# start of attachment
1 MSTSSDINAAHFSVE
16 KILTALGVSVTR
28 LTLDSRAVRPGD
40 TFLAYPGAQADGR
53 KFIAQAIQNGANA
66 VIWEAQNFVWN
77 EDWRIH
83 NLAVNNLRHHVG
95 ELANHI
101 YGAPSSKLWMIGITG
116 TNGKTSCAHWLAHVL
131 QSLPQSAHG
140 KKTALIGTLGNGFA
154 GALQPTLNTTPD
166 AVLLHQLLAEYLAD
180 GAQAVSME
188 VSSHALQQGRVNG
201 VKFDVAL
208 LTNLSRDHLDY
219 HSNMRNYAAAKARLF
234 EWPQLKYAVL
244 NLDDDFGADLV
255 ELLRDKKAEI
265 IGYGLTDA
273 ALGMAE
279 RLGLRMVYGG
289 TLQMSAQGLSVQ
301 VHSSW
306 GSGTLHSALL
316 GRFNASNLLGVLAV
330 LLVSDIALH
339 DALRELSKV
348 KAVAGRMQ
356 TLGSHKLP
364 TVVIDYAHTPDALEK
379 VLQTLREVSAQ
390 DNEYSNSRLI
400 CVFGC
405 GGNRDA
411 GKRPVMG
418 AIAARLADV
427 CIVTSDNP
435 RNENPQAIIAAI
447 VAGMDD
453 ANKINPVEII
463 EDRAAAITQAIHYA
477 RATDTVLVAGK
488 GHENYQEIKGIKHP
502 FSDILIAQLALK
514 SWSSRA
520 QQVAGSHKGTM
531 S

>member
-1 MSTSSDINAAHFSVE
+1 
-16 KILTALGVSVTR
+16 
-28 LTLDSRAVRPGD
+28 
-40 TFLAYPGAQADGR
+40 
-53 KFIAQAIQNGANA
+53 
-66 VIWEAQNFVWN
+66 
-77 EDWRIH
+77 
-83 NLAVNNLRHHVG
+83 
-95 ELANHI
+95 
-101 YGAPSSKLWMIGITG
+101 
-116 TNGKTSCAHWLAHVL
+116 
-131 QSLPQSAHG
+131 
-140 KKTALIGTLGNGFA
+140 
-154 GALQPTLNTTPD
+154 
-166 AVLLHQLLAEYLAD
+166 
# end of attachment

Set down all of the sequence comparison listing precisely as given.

1 MSTSSDINAAHFSVE
16 KILTALGVSVTR
28 LTLDSRAVRPGD
40 TFLAYPGAQADGR
53 KFIAQAIQNGANA
66 VIWEAQNFVWN
77 EDWRIH
83 NLAVNNLRHHVG
95 ELANHI
101 YGAPSSKLWMIGITG
116 TNGKTSCAHWLAHVL
131 QSLPQSAHG
140 KKTALIGTLGNGFA
154 GALQPTLNTTPD
166 AVLLHQLLAEYLAD
180 GAQAVSME
188 VSSHALQQGRVNG
201 VKFDVAL
208 LTNLSRDHLDY
219 HSNMRNYAAAKARLF
234 EWPQLKYAVL
244 NLDDDFGADLV
255 ELLRDKKAEI
265 IGYGLTDA
273 ALGMAE
279 RLGLRMVYGG
289 TLQMSAQGLSVQ
301 VHSSW
306 GSGTLHSALL
316 GRFNASNLLGVLAV
330 LLVSDIALH
339 DALRELSKV
348 KAVAGRMQ
356 TLGSHKLP
364 TVVIDYAHTPDALEK
379 VLQTLREVSAQ
390 DNEYSNSRLI
400 CVFGC
405 GGNRDA
411 GKRPVMG
418 AIAARLADV
427 CIVTSDNP
435 RNENPQAIIAAI
447 VAGMDD
453 ANKINPVEII
463 EDRAAAITQAIHYA
477 RATDTVLVAGK
488 GHENYQEIKGIKHP
502 FSDILIAQLALK
514 SWSSRA
520 QQVAGSHKGTM
531 S

>member
-1 MSTSSDINAAHFSVE
+1 
-16 KILTALGVSVTR
+16 
-28 LTLDSRAVRPGD
+28 
-40 TFLAYPGAQADGR
+40 
-53 KFIAQAIQNGANA
+53 
-66 VIWEAQNFVWN
+66 
-77 EDWRIH
+77 
-83 NLAVNNLRHHVG
+83 
-95 ELANHI
+95 
-101 YGAPSSKLWMIGITG
+101 
-116 TNGKTSCAHWLAHVL
+116 
-131 QSLPQSAHG
+131 
-140 KKTALIGTLGNGFA
+140 
-154 GALQPTLNTTPD
+154 
-166 AVLLHQLLAEYLAD
+166 